The government to give employers a choice on how they receive government funding for apprenticeships – either directly through the tax system or via their chosen training provider

Commenting, Nora Senior, President of the British Chambers of Commerce (BCC), said:

“Skills will decide who wins and who loses in a 21st century economy – yet employers across the UK constantly say they struggle to find prospective employees, particularly those leaving education, who have the right skills to succeed in the workplace.

“Although we believe that successive governments have failed our young people by not properly equipping them for their future careers, it is time to break away from the blame game. Various organisations and sectors continue to blame each other for a lack of ‘work readiness’ among young people, but it is time for everyone to accept some responsibility, and find ways to move forward.

“The world has changed at a rapid pace. If Britain doesn’t keep up, employers who are unable to access the skills they need or those unwilling to invest in training will lose business to other firms at home and abroad, putting us at a disadvantage. Simple measures, such as investing in quality careers education, making employability a key measure for schools, and supporting interaction between pupils and local employers, will deliver more jobs and growth in the long-term.  “Government, schools, colleges and employers must all work together in the coming months and years to ensure that the UK has a workforce that is ‘fit for purpose’. Failure to do so risks consigning generation after generation to a less prosperous future.”

On Careers Guidance the report says:

‘Careers education should start in Key Stage 2 and build to form a statutory element of secondary national curriculums. Every young person should gain work experience of different lengths in different sectors. Chambers of Commerce can facilitate these placements with local and national businesses.’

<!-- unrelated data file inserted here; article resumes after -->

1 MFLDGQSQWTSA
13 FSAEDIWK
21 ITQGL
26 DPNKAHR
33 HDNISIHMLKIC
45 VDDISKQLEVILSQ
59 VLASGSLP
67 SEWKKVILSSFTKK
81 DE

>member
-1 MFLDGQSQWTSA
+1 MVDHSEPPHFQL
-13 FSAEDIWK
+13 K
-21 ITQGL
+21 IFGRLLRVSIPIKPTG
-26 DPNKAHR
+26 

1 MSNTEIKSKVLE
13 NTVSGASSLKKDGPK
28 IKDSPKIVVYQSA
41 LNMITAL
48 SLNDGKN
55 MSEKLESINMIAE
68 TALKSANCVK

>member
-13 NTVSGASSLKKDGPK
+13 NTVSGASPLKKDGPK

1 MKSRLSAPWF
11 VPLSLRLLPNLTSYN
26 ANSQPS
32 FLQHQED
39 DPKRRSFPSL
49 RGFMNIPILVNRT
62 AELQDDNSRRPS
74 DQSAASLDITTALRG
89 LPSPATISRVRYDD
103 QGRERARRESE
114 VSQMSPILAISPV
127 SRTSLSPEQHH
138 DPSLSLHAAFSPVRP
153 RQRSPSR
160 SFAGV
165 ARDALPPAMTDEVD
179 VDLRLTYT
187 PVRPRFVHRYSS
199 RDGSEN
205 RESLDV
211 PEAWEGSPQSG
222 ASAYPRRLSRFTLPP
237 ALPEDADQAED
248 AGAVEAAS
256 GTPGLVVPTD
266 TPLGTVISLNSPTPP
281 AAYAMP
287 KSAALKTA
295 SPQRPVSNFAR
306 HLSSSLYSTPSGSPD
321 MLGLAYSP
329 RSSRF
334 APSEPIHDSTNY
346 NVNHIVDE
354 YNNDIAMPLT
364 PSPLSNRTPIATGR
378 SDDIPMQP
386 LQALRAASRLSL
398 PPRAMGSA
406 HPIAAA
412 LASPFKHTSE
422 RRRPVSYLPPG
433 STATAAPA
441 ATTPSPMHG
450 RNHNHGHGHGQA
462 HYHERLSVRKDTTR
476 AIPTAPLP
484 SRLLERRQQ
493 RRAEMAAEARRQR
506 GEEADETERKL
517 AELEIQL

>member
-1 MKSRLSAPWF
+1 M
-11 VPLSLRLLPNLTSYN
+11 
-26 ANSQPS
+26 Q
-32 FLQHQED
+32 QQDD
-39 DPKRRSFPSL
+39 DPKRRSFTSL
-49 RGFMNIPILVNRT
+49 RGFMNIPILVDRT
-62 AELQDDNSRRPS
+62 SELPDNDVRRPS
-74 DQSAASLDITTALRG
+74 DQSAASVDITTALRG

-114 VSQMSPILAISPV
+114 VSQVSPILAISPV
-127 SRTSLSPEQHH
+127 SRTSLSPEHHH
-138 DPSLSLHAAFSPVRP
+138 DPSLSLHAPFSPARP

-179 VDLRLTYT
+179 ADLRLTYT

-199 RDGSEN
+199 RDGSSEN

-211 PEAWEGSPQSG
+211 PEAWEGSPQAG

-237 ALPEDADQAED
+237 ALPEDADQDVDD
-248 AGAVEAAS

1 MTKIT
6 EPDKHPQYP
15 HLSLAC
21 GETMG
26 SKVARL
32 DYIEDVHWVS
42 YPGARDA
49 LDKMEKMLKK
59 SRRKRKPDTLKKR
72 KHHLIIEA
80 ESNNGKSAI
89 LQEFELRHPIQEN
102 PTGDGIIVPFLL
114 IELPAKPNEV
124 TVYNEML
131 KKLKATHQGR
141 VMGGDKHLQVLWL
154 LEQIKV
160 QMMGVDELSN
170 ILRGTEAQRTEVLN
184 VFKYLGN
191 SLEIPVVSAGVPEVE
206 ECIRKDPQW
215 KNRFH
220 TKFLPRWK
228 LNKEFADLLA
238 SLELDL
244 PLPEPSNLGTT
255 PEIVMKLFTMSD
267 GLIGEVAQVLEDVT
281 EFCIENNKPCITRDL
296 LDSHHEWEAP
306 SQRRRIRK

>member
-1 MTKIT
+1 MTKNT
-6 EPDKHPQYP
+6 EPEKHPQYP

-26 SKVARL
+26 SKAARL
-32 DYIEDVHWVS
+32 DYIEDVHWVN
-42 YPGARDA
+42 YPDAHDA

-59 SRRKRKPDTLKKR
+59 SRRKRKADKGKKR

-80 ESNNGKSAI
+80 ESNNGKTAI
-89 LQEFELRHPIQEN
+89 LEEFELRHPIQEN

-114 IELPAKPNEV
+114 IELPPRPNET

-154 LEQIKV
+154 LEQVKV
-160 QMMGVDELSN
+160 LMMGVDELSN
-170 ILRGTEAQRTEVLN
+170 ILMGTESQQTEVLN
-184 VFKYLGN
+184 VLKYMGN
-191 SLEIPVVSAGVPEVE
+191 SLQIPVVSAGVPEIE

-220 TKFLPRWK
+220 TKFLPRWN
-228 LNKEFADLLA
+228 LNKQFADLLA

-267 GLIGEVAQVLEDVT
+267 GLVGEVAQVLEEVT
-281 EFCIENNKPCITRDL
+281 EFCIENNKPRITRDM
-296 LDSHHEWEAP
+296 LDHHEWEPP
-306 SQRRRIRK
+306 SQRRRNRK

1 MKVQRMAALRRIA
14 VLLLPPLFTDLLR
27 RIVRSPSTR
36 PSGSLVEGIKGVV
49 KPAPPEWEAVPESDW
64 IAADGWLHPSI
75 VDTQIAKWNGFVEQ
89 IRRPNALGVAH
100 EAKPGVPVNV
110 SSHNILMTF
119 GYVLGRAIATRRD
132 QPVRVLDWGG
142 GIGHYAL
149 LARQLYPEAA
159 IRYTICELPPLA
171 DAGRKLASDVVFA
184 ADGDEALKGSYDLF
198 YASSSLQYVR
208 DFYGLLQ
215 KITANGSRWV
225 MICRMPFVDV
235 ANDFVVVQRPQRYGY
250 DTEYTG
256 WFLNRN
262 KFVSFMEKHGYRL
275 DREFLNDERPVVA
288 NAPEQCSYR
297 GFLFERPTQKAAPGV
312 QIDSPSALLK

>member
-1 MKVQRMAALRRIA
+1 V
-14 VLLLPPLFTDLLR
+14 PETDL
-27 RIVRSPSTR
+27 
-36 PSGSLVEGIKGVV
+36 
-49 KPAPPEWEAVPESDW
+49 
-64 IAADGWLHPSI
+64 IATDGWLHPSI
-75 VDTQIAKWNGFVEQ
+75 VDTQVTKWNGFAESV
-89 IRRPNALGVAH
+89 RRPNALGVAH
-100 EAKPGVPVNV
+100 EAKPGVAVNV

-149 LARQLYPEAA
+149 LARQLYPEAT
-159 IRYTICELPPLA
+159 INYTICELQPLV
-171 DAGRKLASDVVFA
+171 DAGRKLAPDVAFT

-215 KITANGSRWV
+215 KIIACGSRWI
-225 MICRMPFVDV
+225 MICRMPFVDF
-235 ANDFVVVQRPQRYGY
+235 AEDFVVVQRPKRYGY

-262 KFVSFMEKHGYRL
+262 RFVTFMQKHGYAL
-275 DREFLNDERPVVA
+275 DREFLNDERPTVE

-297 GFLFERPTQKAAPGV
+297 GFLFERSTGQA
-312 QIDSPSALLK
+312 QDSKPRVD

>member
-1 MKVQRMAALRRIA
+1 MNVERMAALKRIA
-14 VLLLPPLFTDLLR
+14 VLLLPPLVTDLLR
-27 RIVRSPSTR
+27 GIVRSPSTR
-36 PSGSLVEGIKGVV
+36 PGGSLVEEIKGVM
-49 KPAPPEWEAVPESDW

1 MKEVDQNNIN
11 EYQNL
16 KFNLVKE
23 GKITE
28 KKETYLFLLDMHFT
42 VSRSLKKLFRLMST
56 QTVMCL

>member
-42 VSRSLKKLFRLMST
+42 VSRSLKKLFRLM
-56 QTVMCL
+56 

Publicly funded careers services should be fully extended to cover anyone over the age of 13, including face-to-face advice.

• National Insurance numbers should be used to track the average earnings of each school’s alumni as a proxy for success in the labour market.

• ‘Destination measures’ should be extended to include longer-term outcomes. Although there is value to understanding the destination of students after 12 months, this encourages some schools to find any destination rather than the right one for each individual. Destination measures should be extended to show five-year destinations’.

Another report also published this week from the think tank –IPPR (North)- says that  ‘today’s secondary school pupils are being let down by careers services that are not up to scratch’.   Furthermore it states that ‘Schools should be given more support to meet their statutory duty to provide independent careers advice and guidance’ and that ‘ the careers advice process should be more properly embedded in the curriculum. In particular, the role of careers in education should be clearer and wider.’

Neil Carberry, director for employment and skills for the CBI, added to the growing clamour over the inadequacies of schools careers guidance when he said “there must  …be a sea change in the quality of careers advice in schools”


Skills Manifesto British Chamber of Commerce -2014


Driving a generation: Improving the interaction between schools and businesses-  2014 -Bill Davies and Ed Cox of IPPR North.


A report last year for the Sutton Trust, by Boston Consulting, said “Because of the complexity of vocational education in England, students need expert and impartial advice, but very little is available to them. Surveys by Chrysalis for City and Guilds in 2011 and for Careers England in 2012 showed that 28% of vocational students received no advice at all and that two thirds are dependent on teachers and school careers advisers, in whom they have little confidence on this subject’.